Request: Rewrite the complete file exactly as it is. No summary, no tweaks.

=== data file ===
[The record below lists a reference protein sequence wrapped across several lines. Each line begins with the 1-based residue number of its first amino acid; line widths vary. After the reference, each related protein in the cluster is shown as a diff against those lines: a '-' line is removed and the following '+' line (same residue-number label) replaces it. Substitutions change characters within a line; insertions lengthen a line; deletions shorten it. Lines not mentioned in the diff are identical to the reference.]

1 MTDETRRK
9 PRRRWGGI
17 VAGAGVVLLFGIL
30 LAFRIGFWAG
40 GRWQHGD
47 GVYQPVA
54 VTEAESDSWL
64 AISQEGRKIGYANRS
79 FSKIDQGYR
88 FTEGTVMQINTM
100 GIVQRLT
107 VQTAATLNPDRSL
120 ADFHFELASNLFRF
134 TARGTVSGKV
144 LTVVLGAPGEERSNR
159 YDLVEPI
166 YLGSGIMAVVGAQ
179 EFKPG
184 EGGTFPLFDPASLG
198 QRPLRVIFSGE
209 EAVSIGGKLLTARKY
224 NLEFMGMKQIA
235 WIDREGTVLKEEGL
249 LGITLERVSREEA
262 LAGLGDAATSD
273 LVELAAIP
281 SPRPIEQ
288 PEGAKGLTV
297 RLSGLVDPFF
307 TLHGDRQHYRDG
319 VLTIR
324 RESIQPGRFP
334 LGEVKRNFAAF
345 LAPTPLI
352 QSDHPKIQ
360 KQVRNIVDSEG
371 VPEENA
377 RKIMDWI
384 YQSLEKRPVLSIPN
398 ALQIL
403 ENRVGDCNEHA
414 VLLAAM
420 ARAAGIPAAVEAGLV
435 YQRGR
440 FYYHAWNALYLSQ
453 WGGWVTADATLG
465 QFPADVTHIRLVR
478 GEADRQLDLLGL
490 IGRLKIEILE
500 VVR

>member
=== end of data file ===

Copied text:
[The record below lists a reference protein sequence wrapped across several lines. Each line begins with the 1-based residue number of its first amino acid; line widths vary. After the reference, each related protein in the cluster is shown as a diff against those lines: a '-' line is removed and the following '+' line (same residue-number label) replaces it. Substitutions change characters within a line; insertions lengthen a line; deletions shorten it. Lines not mentioned in the diff are identical to the reference.]

1 MTDETRRK
9 PRRRWGGI
17 VAGAGVVLLFGIL
30 LAFRIGFWAG
40 GRWQHGD
47 GVYQPVA
54 VTEAESDSWL
64 AISQEGRKIGYANRS
79 FSKIDQGYR
88 FTEGTVMQINTM
100 GIVQRLT
107 VQTAATLNPDRSL
120 ADFHFELASNLFRF
134 TARGTVSGKV
144 LTVVLGAPGEERSNR
159 YDLVEPI
166 YLGSGIMAVVGAQ
179 EFKPG
184 EGGTFPLFDPASLG
198 QRPLRVIFSGE
209 EAVSIGGKLLTARKY
224 NLEFMGMKQIA
235 WIDREGTVLKEEGL
249 LGITLERVSREEA
262 LAGLGDAATSD
273 LVELAAIP
281 SPRPIEQ
288 PEGAKGLTV
297 RLSGLVDPFF
307 TLHGDRQHYRDG
319 VLTIR
324 RESIQPGRFP
334 LGEVKRNFAAF
345 LAPTPLI
352 QSDHPKIQ
360 KQVRNIVDSEG
371 VPEENA
377 RKIMDWI
384 YQSLEKRPVLSIPN
398 ALQIL
403 ENRVGDCNEHA
414 VLLAAM
420 ARAAGIPAAVEAGLV
435 YQRGR
440 FYYHAWNALYLSQ
453 WGGWVTADATLG
465 QFPADVTHIRLVR
478 GEADRQLDLLGL
490 IGRLKIEILE
500 VVR

>member